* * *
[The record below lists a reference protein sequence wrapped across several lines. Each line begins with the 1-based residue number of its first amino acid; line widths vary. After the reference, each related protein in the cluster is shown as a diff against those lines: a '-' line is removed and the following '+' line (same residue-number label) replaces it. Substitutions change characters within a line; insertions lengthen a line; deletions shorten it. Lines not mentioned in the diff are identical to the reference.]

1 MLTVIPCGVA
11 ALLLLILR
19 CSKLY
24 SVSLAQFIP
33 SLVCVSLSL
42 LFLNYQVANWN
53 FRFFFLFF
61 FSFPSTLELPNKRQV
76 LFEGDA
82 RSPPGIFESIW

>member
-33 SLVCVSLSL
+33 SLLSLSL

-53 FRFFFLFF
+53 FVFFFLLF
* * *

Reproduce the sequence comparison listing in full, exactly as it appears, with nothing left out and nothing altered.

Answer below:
[The record below lists a reference protein sequence wrapped across several lines. Each line begins with the 1-based residue number of its first amino acid; line widths vary. After the reference, each related protein in the cluster is shown as a diff against those lines: a '-' line is removed and the following '+' line (same residue-number label) replaces it. Substitutions change characters within a line; insertions lengthen a line; deletions shorten it. Lines not mentioned in the diff are identical to the reference.]

1 MLTVIPCGVA
11 ALLLLILR
19 CSKLY
24 SVSLAQFIP
33 SLVCVSLSL
42 LFLNYQVANWN
53 FRFFFLFF
61 FSFPSTLELPNKRQV
76 LFEGDA
82 RSPPGIFESIW

>member
-33 SLVCVSLSL
+33 SLLSLSL

-53 FRFFFLFF
+53 FVFFFLLF